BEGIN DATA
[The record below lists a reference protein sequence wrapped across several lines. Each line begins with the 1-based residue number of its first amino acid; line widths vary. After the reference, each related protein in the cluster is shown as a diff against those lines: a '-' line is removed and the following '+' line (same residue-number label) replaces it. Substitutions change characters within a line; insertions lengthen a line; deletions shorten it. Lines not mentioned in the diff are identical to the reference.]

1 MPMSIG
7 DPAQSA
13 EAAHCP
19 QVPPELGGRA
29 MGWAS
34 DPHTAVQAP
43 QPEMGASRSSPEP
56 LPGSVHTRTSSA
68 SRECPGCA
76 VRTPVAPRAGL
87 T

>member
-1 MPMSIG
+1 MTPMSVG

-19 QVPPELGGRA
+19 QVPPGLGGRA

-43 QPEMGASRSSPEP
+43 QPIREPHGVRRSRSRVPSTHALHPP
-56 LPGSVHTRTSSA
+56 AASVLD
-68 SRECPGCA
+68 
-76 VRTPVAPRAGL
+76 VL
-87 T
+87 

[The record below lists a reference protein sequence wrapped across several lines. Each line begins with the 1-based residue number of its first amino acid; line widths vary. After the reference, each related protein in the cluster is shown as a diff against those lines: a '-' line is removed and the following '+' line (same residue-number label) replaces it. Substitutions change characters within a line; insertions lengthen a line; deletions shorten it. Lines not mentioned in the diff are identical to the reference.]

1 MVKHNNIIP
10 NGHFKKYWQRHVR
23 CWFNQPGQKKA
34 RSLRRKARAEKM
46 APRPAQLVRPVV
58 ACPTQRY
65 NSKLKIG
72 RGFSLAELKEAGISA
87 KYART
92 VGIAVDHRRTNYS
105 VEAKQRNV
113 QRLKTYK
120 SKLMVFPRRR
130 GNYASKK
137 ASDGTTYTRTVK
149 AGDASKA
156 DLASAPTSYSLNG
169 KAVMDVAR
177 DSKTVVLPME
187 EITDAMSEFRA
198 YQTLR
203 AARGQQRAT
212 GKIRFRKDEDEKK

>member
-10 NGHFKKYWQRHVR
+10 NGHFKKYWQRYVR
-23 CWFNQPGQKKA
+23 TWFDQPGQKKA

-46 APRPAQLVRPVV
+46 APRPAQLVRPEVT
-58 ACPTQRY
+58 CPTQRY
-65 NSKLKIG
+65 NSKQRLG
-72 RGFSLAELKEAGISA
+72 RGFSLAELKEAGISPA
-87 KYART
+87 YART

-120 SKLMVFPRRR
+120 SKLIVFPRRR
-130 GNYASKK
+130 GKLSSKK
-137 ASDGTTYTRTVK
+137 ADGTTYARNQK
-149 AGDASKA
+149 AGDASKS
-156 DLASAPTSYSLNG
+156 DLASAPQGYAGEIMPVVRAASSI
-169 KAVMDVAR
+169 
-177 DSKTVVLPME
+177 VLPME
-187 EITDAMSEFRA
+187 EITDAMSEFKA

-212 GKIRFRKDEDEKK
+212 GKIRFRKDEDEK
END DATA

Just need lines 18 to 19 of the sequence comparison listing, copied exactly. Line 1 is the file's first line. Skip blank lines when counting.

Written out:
-43 QPEMGASRSSPEP
+43 QPIREPHGVRRSRSRVPSTHALHPP